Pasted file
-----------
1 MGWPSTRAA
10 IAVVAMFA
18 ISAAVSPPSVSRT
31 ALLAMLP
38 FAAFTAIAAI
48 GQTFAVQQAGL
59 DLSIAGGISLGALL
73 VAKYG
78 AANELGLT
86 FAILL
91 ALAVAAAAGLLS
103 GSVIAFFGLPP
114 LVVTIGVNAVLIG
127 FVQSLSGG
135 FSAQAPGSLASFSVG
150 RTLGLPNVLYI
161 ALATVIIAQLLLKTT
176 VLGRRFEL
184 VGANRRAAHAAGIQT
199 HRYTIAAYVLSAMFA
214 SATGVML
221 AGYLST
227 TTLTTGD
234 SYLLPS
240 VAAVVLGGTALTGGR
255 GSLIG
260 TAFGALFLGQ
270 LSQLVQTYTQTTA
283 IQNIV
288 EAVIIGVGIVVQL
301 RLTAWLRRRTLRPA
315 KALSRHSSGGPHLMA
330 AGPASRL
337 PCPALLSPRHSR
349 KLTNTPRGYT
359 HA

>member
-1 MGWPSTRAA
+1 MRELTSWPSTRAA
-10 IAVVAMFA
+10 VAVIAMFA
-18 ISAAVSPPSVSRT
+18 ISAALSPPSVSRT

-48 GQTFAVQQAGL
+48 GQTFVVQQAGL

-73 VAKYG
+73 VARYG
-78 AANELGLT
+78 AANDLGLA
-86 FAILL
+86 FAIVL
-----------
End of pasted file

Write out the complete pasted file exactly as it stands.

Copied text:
1 MGWPSTRAA
10 IAVVAMFA
18 ISAAVSPPSVSRT
31 ALLAMLP
38 FAAFTAIAAI
48 GQTFAVQQAGL
59 DLSIAGGISLGALL
73 VAKYG
78 AANELGLT
86 FAILL
91 ALAVAAAAGLLS
103 GSVIAFFGLPP
114 LVVTIGVNAVLIG
127 FVQSLSGG
135 FSAQAPGSLASFSVG
150 RTLGLPNVLYI
161 ALATVIIAQLLLKTT
176 VLGRRFEL
184 VGANRRAAHAAGIQT
199 HRYTIAAYVLSAMFA
214 SATGVML
221 AGYLST
227 TTLTTGD
234 SYLLPS
240 VAAVVLGGTALTGGR
255 GSLIG
260 TAFGALFLGQ
270 LSQLVQTYTQTTA
283 IQNIV
288 EAVIIGVGIVVQL
301 RLTAWLRRRTLRPA
315 KALSRHSSGGPHLMA
330 AGPASRL
337 PCPALLSPRHSR
349 KLTNTPRGYT
359 HA

>member
-1 MGWPSTRAA
+1 MRELTSWPSTRAA
-10 IAVVAMFA
+10 VAVIAMFA
-18 ISAAVSPPSVSRT
+18 ISAALSPPSVSRT

-48 GQTFAVQQAGL
+48 GQTFVVQQAGL

-73 VAKYG
+73 VARYG
-78 AANELGLT
+78 AANDLGLA
-86 FAILL
+86 FAIVL